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Imagine being able to predict how the stock market will behave on certain days of the year. It would be a licence to print money.

In fact it is not as far-fetched as it sounds, as we know that certain trading patterns have a habit of appearing year in, year out, and that certain months of the year are great times to be invested in the market. As 19th century American author Mark Twain once said: "History doesn't repeat itself, but it does rhyme." And rhyme it certainly does when you know the rhythm of the stock market in March.

There are fairly sound reasons, too, why these stock market trading patterns emerge. Academics have shown that changes in our mood can directly impact on our behaviour patterns, including how we make investment decisions ('Winter Blues: A SAD Stock Market Cycle', Mark Kamstra, Lisa Kramer and Levi, Federal Reserve Bank of Atlanta, October 2003). In turn, we can take advantage of the mood changes of investors, and their impact on the performance of the stock market, if we know when this is likely to occur.

Mechanics of trading the UK market

The FTSE All-Share consists of the blue-chip FTSE 100, mid-cap FTSE 250 and the FTSE Small Cap index. However, the FTSE 100 has a weighting of over 75 per cent in the FTSE

All-Share so the two indices track each other very closely. Most investors prefer to trade the UK market through the FTSE 100 instead of the FTSE All-Share as there are far more options for buying or selling short the index.

Spread betting is one method of trading where investors can place either an up-bet (to buy) or down-bet (to sell) for every point movement in the FTSE 100. Profits from spread betting are currently tax-free in the UK. This trade is simple to execute and you can place a bet for as little as £1 per point movement on the FTSE 100. In the UK, spread betting providers include Capital Spreads, Cantor Index, City Index, CMC Markets and IG Index.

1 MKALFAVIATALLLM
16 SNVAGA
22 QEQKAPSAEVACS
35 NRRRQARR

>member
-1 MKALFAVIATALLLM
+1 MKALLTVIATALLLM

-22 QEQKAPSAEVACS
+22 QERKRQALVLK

Another way of buying the FTSE 100 is through an ETF that tracks the performance of the index with each 1 per cent movement in the index translating to a 1 per cent movement in the ETF. These include those issued by Lyxor (TIDM: L100), a subsidiary of French investment bank Société Générale, Deutsche Bank (TIDM: XUKX) and Barclays iShares (TIDM: ISF). ETFs can be bought or sold through stockbrokers in the same way as shares in any listed company.

Alternatively, structured product providers Société Générale (http://uk.warrants.com) and Royal Bank of Scotland (http://ukmarkets.rbs.com) offer a range of covered warrants, quantos and listed turbos on the FTSE 100.

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